Bonnie and Clyde shows us the sticky the relationship between crime and celebrity: achieving notoriety as a result of being notorious.
Almost immediately, our "heroes" become media sensations. People—many of them beaten down by the hard times and angry with those in power—root for the outlaw pair and see them as folk heroes.
And Bonnie and Clyde both revel in all this attention. It makes them feel important, and, because it means they'll be remembered, it serves as a kind of immortality. Lesser-known gang members have their own reactions to this, too. Buck seems envious that Bonnie and Clyde seem to get all the media attention. On the other hand, C.W. is more like a groupie, someone who's happy just to be close to the celebrities.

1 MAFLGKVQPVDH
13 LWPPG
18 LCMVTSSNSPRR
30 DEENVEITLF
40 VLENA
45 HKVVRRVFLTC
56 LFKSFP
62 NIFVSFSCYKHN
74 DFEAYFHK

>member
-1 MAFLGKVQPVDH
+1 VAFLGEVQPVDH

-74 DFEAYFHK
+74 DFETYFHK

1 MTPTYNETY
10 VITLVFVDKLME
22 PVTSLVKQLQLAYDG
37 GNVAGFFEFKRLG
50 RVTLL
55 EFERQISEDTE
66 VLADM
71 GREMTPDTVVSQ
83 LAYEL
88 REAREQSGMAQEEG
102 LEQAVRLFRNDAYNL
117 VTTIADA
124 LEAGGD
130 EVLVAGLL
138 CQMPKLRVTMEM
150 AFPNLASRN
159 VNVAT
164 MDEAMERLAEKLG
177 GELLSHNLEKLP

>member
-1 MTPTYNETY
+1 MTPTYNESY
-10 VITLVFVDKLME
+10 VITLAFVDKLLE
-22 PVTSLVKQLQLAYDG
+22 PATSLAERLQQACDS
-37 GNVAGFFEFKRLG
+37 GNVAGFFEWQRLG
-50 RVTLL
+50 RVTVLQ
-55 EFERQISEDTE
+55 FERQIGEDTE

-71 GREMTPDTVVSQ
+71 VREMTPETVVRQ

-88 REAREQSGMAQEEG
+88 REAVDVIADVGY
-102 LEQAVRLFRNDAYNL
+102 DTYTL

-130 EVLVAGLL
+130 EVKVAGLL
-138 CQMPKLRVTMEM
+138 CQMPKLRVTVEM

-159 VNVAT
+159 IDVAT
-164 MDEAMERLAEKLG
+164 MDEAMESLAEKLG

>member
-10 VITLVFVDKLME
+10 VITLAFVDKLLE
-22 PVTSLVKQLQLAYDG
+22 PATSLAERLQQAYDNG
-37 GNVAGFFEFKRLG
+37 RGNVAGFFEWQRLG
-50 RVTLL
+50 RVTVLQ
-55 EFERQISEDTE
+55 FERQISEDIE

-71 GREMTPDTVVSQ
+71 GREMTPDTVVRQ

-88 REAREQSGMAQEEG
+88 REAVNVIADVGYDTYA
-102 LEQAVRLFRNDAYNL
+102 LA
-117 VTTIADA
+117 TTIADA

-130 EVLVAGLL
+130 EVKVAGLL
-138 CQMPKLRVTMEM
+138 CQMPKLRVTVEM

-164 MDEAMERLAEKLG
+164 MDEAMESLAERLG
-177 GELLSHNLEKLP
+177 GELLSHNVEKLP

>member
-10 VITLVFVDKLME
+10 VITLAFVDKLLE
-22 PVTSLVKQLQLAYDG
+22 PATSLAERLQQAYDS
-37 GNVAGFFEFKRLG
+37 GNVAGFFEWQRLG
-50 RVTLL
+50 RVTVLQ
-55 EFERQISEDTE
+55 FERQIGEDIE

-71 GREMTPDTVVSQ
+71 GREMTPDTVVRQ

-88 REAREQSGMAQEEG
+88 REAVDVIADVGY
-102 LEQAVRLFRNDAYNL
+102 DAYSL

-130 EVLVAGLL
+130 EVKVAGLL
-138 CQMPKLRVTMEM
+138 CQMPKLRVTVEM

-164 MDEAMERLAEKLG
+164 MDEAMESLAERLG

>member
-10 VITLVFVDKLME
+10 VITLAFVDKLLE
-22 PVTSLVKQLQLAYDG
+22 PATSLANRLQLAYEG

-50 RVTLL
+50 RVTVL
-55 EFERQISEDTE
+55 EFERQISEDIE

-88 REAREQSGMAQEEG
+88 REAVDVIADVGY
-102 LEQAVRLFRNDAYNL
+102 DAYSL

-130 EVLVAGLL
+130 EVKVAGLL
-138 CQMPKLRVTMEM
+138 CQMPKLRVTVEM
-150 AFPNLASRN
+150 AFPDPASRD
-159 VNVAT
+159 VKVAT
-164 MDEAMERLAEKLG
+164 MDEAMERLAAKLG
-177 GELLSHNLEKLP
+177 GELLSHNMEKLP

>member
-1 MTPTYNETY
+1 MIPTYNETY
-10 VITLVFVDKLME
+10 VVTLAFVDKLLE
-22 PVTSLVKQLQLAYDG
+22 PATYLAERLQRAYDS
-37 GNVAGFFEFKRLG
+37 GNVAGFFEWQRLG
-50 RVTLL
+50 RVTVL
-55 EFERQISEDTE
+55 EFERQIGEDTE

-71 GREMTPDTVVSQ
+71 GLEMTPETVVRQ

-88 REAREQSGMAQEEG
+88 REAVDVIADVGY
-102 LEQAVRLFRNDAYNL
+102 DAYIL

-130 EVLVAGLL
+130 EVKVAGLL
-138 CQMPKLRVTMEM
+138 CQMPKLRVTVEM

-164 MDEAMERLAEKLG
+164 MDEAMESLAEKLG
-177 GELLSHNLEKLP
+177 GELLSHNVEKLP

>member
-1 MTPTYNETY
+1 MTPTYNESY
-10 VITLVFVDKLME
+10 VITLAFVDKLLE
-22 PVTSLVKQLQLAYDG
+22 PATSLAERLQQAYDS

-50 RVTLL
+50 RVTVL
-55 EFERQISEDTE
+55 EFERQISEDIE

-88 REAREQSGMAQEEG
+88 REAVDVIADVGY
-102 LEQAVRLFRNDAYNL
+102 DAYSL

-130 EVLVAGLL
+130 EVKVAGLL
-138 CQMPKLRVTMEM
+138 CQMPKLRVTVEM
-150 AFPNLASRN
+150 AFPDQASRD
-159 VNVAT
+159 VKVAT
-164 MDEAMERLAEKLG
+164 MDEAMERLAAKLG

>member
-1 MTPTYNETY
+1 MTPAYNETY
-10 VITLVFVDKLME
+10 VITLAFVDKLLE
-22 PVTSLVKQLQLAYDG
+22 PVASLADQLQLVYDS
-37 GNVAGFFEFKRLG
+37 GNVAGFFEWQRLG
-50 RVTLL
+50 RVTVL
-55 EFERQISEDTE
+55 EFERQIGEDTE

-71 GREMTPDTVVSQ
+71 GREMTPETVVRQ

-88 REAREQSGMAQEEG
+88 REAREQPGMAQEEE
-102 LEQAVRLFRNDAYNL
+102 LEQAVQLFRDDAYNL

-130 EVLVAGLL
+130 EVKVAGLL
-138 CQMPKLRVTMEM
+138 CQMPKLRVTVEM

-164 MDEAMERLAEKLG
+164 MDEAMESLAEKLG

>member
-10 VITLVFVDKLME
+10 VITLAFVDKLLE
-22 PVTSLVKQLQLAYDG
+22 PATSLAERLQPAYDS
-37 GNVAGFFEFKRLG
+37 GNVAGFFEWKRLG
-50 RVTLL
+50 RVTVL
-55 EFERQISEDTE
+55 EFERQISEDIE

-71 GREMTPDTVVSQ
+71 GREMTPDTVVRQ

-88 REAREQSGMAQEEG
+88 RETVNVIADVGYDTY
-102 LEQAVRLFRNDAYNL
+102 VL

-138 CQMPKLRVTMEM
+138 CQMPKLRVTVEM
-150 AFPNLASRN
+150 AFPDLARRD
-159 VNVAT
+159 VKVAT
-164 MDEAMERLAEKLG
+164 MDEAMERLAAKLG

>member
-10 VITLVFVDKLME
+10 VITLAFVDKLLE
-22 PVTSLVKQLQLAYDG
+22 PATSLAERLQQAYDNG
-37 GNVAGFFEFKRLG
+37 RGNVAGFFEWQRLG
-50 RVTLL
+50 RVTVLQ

Questions About Society And Class
- What are some specific reasons why many people seem to be rooting for Bonnie and Clyde?
- How does all the media attention affect the law enforcement efforts to bring the gang down?
- Do Bonnie and Clyde actively court media attention in ways other than robbing banks? If so, how?
Chew on This
In some respects, Bonnie and Clyde's craving for media attention grows as they continue to pursue their life of crime.
Even though she's acutely aware that a violent death is near, Bonnie, more than anyone else in the Barrow gang, sees celebrity as a way to achieve a kind of immortality.